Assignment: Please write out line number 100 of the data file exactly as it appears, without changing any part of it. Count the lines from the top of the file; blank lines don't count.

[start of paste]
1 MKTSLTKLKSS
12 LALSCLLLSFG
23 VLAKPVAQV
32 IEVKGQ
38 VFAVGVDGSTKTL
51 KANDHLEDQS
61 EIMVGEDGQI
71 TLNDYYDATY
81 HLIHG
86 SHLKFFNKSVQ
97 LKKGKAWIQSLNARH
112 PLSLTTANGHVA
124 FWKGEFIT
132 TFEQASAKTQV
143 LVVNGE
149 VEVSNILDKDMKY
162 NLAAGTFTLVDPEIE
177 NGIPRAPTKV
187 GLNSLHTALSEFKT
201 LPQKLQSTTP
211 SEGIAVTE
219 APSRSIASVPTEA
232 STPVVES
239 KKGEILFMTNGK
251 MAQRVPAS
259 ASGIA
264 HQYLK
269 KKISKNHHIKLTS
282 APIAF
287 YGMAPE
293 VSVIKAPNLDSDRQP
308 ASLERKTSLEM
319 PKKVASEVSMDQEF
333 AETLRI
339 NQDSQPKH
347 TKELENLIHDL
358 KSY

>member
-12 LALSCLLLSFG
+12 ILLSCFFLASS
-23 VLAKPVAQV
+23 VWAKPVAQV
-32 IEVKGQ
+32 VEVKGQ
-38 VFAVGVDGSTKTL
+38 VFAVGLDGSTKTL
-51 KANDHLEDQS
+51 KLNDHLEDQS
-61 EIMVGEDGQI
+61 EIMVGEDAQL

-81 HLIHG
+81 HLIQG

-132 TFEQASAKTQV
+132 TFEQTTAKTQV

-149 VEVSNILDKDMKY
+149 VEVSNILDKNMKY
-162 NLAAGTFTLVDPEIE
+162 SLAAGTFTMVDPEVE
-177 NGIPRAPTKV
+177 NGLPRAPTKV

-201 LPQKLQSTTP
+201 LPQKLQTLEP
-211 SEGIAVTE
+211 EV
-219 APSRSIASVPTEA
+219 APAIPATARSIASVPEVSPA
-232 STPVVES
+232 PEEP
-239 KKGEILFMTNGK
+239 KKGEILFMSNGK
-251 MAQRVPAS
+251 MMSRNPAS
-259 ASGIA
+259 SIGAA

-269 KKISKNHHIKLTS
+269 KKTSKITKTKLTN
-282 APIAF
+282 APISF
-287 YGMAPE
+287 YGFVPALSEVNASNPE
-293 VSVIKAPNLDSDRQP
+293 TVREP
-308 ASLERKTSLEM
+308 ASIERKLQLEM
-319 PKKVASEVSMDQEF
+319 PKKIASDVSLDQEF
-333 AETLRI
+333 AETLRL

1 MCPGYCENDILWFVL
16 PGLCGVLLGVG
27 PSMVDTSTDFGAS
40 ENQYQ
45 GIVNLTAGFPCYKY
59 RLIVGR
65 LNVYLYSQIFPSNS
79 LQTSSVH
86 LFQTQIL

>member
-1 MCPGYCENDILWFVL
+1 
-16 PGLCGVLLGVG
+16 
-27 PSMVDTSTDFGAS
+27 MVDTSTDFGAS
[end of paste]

+1 